Author Topic: Anyone interested in a continuous build?  (Read 8630 times)

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Offline ArthurDenture

Anyone interested in a continuous build?
« on: September 03, 2013, 03:41:23 AM »
(not sure if this is the best subforum - feel free to move wherever)

I decided last weekend to learn how to use Jenkins, the continuous build system, and naturally, I tried it out by setting up a build for Simutrans. You can see the results here: http://ec2-54-242-171-11.compute-1.amazonaws.com/

There are two nifty things at that site:

All it really needs at this point is to send notifications of broken builds somewhere useful. This is all on a tiny VM on Amazon's free tier (free micro instance for one year), which I just signed up for, so this particular server can keep running for at least a year. :-)

Does this sound useful to people? It's not a substitute for the nightly builds, but I think it'll be a good way to detect build breakage faster. And with some more work it can do more sanity checks and verify more platforms. I'm happy to create accounts on it for anyone who wants to play with the configuration.

Offline Ters

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Re: Anyone interested in a continuous build?
« Reply #1 on: September 03, 2013, 04:33:01 AM »
I've mentioned this before, but an existing weekly build somewhere was considered enough. It is relatively rare that there are build time errors, though. When there are, it's not unlikely to be compiler specific.

To really be effective, it should build GDI, SDL Windows, SDL Linux and SDL Mac with graphics, and Posix without graphics. Perhaps also Makeobj. The first two should be built by both GCC and Microsofts compiler. And it should build from the Subversion repository, as it is the most up to date.

Offline kierongreen

Re: Anyone interested in a continuous build?
« Reply #2 on: September 03, 2013, 06:55:39 AM »
It's a good start certainly though :) If more platforms and sanity checks can be added even better :)

As for breaking builds - well look at the number of commits after 6624 to correct the compile errors that introduced for example.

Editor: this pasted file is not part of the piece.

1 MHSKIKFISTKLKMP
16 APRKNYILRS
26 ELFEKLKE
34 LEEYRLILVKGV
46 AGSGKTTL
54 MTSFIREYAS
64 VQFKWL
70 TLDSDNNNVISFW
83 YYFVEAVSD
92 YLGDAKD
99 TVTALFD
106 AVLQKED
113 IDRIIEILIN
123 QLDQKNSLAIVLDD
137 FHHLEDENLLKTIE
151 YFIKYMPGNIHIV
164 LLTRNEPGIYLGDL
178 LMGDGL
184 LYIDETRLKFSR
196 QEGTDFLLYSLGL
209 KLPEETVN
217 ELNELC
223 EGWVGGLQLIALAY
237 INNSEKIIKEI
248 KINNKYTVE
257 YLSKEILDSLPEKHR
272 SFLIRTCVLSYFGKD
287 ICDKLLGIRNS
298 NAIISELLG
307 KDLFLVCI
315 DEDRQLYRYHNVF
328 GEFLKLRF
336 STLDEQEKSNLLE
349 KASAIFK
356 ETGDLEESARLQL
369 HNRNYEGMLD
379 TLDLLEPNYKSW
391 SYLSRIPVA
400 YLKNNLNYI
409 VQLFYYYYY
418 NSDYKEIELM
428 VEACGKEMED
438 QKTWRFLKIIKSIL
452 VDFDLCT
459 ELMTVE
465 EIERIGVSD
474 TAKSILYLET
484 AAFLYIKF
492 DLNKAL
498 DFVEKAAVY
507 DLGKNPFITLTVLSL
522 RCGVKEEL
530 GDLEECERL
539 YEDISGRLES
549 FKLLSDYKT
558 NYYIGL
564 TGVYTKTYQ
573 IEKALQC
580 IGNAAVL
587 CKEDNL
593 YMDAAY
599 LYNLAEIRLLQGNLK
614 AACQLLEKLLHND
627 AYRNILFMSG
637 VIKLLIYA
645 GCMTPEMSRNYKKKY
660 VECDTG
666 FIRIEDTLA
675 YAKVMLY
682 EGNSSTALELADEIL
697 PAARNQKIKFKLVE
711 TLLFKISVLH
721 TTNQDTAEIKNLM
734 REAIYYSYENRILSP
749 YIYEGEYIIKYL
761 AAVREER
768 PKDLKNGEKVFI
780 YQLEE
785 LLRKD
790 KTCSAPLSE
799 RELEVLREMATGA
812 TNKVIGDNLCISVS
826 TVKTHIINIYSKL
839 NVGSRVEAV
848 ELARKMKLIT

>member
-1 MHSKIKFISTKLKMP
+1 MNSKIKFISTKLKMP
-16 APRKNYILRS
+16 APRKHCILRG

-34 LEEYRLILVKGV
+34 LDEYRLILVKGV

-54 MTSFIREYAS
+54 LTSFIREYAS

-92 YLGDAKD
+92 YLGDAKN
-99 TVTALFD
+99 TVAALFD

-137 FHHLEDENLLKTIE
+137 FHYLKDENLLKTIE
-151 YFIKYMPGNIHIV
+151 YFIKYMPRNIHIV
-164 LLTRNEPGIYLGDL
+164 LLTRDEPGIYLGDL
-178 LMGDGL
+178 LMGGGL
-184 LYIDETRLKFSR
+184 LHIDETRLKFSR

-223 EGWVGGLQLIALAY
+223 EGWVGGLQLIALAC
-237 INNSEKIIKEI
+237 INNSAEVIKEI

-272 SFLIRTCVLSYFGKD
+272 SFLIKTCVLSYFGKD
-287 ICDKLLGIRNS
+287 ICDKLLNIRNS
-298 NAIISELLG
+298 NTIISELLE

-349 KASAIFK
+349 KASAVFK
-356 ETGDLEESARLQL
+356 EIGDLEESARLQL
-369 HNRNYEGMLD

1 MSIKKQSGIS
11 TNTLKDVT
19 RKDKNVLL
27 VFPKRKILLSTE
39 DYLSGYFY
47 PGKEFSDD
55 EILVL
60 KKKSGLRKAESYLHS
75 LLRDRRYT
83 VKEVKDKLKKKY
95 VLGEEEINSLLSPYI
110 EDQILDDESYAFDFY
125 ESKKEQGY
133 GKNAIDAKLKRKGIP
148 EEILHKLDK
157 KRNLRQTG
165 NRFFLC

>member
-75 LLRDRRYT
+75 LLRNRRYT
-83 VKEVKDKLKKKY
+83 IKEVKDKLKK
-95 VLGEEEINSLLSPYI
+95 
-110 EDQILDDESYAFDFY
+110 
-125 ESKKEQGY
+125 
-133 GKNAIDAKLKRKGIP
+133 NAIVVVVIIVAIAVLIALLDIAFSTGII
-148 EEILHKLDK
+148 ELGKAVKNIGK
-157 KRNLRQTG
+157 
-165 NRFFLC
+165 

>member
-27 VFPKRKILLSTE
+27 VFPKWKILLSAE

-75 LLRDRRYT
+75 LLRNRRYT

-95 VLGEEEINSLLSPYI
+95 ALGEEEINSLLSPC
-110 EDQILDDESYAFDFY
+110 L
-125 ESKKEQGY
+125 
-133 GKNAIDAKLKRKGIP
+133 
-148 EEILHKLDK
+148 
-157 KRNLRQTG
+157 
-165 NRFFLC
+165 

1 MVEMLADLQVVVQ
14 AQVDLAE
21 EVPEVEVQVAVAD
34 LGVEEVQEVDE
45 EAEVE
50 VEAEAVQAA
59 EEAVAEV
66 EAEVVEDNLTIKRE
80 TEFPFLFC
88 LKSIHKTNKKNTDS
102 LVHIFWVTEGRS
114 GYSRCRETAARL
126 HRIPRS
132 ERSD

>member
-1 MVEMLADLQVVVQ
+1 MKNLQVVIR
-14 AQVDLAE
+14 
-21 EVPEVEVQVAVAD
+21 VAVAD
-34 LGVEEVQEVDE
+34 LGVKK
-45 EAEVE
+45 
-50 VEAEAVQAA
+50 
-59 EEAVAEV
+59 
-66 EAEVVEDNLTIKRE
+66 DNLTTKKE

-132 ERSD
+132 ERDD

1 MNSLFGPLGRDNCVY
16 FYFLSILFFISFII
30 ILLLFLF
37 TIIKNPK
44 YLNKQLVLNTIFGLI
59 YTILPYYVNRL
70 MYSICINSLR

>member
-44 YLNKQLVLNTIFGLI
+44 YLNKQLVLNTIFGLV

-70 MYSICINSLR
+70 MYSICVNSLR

Online Dwachs

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Re: Anyone interested in a continuous build?
« Reply #3 on: September 03, 2013, 08:09:19 AM »
Could it be extended in such a way that it can be used to produce patched builds? I.e. submit patch based on some revision and get the complete zoo of builds generated?

Could this be used to auto-post a message in the bug-reports board in case the build fails?

Another idea: It would  be nice to detect if the signature of functions exported to the scripting language changed. To do so it would be necessary to:
- build a debug build
- start it with '-debug 2' and load any saved scenario, quit immediately
- compare the files ~/simutrans/squirrel_types.awk with the file script/api/squirrel_types.awk from the repository
- issue a warning in case the files are different.
Parsley, sage, rosemary, and maggikraut.

Offline Ters

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Re: Anyone interested in a continuous build?
« Reply #4 on: September 03, 2013, 04:15:50 PM »
Could it be extended in such a way that it can be used to produce patched builds? I.e. submit patch based on some revision and get the complete zoo of builds generated?

I've never heard Jenkins used that way, and I've never seen anything suggesting such a possibility in normal Jenkins. It's probably easier to do without Jenkins, as the purpose of Jenkins is automated and/or repeatable builds. What Jenkins mainly offers is polling of VCS repos and test report generation, although there are some unorthodox ways of using it.